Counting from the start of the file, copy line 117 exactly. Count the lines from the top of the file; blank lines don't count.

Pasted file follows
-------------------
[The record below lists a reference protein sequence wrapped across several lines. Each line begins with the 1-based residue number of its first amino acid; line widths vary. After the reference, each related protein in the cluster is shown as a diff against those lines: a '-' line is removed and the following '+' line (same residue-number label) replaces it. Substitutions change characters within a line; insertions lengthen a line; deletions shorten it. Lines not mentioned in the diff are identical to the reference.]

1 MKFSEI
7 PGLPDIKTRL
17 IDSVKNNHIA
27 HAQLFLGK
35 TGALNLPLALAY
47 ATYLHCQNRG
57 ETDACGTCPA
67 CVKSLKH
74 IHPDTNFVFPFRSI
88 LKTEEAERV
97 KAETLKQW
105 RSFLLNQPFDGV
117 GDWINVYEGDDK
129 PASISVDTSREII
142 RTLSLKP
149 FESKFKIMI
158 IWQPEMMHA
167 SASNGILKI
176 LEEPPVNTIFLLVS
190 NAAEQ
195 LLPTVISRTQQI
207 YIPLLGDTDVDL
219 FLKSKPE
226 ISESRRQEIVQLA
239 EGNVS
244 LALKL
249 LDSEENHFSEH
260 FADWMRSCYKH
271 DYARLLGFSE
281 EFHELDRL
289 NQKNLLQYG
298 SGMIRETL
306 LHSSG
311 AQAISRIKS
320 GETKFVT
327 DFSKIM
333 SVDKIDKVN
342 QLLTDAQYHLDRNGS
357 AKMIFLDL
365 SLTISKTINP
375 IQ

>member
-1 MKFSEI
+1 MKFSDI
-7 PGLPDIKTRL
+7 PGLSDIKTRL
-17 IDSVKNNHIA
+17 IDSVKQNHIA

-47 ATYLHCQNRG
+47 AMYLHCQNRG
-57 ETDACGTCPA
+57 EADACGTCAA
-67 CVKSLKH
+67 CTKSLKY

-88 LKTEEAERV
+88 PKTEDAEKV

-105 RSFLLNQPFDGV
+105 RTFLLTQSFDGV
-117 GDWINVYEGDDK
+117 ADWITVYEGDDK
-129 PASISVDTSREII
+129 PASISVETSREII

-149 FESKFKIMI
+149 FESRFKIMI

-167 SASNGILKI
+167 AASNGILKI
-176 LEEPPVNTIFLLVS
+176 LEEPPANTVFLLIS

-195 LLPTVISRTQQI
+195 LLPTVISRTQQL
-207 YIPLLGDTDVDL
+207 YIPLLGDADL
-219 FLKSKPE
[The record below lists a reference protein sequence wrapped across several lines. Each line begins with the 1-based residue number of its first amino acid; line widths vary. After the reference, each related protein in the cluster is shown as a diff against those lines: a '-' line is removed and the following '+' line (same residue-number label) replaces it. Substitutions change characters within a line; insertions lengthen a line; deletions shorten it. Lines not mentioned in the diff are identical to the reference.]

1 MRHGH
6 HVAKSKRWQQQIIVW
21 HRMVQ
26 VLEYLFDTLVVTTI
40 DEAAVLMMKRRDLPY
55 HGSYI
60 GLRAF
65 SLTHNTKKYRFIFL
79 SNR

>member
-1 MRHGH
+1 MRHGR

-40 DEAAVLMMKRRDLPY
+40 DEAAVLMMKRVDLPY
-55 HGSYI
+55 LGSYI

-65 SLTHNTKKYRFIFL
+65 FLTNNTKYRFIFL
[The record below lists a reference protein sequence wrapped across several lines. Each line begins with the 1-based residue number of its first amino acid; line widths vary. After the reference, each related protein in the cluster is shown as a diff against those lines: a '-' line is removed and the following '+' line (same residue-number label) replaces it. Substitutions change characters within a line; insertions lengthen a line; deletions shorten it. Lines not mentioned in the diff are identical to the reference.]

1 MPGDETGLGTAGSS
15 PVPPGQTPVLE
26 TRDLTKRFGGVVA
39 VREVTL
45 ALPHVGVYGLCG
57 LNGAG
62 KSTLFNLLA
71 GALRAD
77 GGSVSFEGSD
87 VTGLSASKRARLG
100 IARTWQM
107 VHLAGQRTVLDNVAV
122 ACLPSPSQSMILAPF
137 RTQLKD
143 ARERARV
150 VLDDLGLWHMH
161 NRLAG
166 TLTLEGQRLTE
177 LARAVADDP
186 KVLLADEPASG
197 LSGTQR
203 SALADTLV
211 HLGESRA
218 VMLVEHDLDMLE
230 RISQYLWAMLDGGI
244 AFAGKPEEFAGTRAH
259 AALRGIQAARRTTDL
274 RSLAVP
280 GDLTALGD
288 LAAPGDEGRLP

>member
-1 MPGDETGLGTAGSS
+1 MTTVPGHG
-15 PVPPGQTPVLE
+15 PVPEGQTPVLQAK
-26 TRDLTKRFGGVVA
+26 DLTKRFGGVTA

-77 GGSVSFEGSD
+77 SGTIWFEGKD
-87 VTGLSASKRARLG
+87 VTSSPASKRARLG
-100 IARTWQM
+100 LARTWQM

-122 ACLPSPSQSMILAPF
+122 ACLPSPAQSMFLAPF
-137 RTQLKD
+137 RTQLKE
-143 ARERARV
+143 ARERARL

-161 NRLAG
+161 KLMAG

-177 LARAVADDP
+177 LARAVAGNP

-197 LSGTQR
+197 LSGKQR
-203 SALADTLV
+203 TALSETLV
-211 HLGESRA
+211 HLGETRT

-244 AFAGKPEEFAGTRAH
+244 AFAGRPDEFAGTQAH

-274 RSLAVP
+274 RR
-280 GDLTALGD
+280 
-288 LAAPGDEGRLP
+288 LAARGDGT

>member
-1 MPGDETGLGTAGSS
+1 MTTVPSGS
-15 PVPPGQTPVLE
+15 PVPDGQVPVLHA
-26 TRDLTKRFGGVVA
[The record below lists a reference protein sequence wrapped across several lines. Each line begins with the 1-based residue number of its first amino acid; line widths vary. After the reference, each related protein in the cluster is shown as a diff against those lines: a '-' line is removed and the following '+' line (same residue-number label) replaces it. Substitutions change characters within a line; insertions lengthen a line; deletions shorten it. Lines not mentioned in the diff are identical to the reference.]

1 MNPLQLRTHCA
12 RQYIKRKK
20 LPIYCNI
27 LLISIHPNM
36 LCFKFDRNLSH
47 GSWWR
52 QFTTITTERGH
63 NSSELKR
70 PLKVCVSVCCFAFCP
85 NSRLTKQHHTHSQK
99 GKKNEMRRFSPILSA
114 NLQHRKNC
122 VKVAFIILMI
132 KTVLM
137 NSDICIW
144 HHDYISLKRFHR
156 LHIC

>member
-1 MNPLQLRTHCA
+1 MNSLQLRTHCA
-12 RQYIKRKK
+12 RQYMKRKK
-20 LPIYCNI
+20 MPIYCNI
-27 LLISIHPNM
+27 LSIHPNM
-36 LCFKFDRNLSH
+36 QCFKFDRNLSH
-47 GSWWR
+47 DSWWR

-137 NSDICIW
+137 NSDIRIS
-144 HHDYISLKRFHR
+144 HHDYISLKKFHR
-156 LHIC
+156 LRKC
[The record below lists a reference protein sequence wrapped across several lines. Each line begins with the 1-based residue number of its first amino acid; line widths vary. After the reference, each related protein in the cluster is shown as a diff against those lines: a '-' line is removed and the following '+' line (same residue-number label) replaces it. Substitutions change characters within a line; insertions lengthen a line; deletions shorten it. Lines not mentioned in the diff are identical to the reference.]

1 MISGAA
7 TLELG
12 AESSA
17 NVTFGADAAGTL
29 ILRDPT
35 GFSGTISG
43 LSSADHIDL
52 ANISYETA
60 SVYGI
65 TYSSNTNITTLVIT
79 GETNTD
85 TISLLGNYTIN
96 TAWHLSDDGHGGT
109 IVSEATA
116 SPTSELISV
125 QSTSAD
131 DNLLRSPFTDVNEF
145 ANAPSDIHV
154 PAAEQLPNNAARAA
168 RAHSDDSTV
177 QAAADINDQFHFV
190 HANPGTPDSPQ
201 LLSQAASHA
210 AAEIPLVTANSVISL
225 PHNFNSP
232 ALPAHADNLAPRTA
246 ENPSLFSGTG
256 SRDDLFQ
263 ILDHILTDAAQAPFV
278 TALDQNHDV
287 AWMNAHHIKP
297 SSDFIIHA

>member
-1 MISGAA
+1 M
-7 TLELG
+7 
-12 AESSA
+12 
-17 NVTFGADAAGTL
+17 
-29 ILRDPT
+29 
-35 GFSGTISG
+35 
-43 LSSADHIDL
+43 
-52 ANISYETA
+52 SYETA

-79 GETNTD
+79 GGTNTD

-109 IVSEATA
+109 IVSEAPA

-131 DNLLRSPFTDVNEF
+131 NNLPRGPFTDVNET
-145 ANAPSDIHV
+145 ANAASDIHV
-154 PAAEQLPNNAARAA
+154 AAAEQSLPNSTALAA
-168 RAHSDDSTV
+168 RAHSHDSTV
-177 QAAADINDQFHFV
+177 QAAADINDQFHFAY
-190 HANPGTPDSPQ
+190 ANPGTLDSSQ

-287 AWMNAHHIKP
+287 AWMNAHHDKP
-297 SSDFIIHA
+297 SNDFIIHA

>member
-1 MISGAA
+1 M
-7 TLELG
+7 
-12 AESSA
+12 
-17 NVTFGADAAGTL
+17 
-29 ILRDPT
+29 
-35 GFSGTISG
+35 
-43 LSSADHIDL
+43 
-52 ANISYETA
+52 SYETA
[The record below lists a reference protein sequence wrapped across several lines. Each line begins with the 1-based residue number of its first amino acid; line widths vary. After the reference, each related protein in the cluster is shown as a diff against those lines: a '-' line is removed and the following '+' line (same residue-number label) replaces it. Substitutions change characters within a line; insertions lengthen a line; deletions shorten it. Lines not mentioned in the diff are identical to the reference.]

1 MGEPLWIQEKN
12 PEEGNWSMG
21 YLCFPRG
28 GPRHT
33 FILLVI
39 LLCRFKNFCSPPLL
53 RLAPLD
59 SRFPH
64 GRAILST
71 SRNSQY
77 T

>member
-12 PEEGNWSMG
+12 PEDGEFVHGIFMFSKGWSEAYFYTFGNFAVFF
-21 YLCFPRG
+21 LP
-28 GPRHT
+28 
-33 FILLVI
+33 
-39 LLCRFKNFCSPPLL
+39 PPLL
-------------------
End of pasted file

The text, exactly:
211 HLGESRA